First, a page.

# A novel population balance model for the dilute acid hydrolysis of hemicellulose

Greenwood, Ava A., Farrell, Troy W., Zhang, Zhanying, & O'Hara, Ian M. (2015) A novel population balance model for the dilute acid hydrolysis of hemicellulose. Biotechnology for Biofuels, 8(26).

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## Abstract

Acid hydrolysis is a popular pretreatment for removing hemicellulose from lignocelluloses in order to produce a digestible substrate for enzymatic saccharification. In this work, a novel model for the dilute acid hydrolysis of hemicellulose within sugarcane bagasse is presented and calibrated against experimental oligomer profiles. The efficacy of mathematical models as hydrolysis yield predictors and as vehicles for investigating the mechanisms of acid hydrolysis is also examined.

Experimental xylose, oligomer (degree of polymerisation 2 to 6) and furfural yield profiles were obtained for bagasse under dilute acid hydrolysis conditions at temperatures ranging from 110C to 170C. Population balance kinetics, diffusion and porosity evolution were incorporated into a mathematical model of the acid hydrolysis of sugarcane bagasse. This model was able to produce a good fit to experimental xylose yield data with only three unknown kinetic parameters ka, kb and kd. However, fitting this same model to an expanded data set of oligomeric and furfural yield profiles did not successfully reproduce the experimental results. It was found that a hard-to-hydrolyse'' parameter, $\alpha$, was required in the model to ensure reproducibility of the experimental oligomer profiles at 110C, 125C and 140C. The parameters obtained through the fitting exercises at lower temperatures were able to be used to predict the oligomer profiles at 155C and 170C with promising results.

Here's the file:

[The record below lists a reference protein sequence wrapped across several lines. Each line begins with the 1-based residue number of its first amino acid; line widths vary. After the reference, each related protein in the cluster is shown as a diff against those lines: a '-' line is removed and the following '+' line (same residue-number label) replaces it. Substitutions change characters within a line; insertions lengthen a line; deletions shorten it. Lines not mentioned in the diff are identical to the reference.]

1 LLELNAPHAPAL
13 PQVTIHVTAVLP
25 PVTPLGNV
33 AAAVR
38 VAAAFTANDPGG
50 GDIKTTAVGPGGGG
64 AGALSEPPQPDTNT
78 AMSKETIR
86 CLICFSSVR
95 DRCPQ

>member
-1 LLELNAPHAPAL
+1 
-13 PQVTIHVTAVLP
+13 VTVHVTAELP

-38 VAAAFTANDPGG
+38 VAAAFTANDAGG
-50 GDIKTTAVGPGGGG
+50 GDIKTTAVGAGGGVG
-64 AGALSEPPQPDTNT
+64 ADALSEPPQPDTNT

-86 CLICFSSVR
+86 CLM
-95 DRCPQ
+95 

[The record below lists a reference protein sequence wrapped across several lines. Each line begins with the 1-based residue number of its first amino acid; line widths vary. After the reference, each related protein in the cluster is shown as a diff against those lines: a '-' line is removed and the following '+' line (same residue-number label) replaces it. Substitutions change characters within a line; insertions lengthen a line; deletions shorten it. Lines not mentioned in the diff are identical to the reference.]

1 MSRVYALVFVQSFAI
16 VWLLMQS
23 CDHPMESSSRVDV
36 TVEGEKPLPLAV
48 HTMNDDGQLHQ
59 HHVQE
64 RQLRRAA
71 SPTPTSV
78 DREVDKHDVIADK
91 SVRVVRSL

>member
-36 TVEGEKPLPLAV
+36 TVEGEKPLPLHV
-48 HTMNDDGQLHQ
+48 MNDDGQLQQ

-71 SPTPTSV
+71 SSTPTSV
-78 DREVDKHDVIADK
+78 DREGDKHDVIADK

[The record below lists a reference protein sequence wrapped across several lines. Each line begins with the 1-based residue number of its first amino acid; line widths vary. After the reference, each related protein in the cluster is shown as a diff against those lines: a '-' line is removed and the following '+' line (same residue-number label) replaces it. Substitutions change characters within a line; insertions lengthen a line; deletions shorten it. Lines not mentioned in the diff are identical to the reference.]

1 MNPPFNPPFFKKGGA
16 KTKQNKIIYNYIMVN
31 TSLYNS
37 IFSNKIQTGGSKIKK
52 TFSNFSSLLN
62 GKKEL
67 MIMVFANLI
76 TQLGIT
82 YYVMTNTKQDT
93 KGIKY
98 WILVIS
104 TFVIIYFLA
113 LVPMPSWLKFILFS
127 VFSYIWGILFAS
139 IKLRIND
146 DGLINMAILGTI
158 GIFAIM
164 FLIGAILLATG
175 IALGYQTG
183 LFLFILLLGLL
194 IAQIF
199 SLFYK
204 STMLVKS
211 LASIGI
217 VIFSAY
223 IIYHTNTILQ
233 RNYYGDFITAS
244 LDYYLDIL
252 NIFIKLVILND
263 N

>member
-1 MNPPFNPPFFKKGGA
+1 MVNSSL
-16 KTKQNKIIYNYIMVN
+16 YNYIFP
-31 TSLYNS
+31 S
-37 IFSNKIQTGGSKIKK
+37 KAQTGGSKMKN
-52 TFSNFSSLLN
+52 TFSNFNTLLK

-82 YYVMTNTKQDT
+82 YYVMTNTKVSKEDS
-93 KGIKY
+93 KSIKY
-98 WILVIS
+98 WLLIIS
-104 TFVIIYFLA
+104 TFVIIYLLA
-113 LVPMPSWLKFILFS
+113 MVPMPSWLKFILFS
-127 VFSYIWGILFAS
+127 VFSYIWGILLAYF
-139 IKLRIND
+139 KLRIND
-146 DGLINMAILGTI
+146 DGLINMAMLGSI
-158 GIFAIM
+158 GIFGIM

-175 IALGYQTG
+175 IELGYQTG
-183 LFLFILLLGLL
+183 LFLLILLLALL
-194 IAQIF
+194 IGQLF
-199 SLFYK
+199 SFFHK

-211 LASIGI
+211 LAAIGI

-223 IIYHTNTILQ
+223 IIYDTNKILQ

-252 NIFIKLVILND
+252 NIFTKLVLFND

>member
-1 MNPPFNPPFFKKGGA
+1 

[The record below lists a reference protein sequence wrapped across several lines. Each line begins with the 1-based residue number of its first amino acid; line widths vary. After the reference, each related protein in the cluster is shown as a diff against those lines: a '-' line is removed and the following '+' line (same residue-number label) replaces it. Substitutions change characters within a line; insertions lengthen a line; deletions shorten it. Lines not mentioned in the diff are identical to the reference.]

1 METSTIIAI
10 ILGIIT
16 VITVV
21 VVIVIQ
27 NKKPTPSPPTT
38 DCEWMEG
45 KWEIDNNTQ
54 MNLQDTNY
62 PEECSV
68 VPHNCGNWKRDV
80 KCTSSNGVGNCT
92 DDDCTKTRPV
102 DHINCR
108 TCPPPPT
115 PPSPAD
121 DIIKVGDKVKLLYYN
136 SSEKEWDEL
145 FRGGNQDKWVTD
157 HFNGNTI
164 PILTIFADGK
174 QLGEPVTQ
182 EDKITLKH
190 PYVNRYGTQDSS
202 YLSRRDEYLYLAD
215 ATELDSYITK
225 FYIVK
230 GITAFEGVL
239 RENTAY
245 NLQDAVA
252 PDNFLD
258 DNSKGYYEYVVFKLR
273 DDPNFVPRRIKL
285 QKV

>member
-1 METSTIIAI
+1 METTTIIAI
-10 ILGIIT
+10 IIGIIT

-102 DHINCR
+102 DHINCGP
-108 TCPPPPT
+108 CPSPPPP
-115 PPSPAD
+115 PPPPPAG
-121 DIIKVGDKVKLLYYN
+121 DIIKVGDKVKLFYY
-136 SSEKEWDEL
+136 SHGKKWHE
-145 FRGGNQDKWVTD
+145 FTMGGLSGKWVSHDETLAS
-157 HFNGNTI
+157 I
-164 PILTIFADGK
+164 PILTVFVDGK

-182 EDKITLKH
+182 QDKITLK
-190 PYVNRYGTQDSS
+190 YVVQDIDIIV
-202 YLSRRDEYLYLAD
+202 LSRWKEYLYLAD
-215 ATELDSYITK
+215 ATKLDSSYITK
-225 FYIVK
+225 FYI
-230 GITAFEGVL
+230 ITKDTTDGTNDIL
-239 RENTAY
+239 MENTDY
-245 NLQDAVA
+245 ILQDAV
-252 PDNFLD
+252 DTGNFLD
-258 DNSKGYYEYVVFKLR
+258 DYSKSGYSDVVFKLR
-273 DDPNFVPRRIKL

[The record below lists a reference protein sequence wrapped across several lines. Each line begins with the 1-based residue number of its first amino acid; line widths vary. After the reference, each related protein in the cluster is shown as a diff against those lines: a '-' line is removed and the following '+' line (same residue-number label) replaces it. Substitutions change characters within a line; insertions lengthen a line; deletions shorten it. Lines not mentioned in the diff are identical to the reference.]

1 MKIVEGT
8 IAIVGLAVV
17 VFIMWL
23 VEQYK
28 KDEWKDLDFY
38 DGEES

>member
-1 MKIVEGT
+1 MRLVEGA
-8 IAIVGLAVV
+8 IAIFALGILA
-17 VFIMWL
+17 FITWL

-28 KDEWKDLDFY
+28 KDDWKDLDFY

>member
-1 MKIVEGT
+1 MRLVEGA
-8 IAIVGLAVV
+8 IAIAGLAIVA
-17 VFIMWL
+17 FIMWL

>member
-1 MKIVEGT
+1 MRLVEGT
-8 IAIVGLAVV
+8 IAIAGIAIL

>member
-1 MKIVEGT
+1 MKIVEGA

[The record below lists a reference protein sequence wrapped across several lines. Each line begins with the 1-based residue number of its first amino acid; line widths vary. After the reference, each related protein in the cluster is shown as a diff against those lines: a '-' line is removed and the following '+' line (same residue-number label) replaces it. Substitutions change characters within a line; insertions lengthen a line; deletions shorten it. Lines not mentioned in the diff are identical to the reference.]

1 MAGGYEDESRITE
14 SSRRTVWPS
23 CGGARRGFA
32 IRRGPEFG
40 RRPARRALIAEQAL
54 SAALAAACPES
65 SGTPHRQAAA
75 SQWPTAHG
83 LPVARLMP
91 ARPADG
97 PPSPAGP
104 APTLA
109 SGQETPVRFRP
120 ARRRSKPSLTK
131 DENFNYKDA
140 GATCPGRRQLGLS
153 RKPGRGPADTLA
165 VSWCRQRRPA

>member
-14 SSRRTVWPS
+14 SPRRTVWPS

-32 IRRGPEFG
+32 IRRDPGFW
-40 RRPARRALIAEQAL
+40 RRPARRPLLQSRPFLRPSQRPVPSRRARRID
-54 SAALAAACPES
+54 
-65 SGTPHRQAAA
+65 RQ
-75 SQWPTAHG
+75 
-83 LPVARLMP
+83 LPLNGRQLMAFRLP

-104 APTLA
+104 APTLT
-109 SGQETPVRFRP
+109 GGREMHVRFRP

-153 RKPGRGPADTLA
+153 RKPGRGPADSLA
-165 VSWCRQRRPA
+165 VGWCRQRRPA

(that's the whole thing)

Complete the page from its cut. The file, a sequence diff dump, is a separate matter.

The interpretation of kinetic parameters obtained by fitting a model to only a single set of data may be ambiguous. Although these parameters may correctly reproduce the data, they may not be indicative of the actual rate parameters, unless some care has been taken to ensure that the model describes the true mechanisms of acid hydrolysis. It is possible to challenge the robustness of the model by expanding the experimental data set and hence limiting the parameter space for the fitting parameters. The novel combination of hard-to-hydrolyse'' and population balance dynamics in the model presented here appears to stand up to such rigorous fitting constraints.

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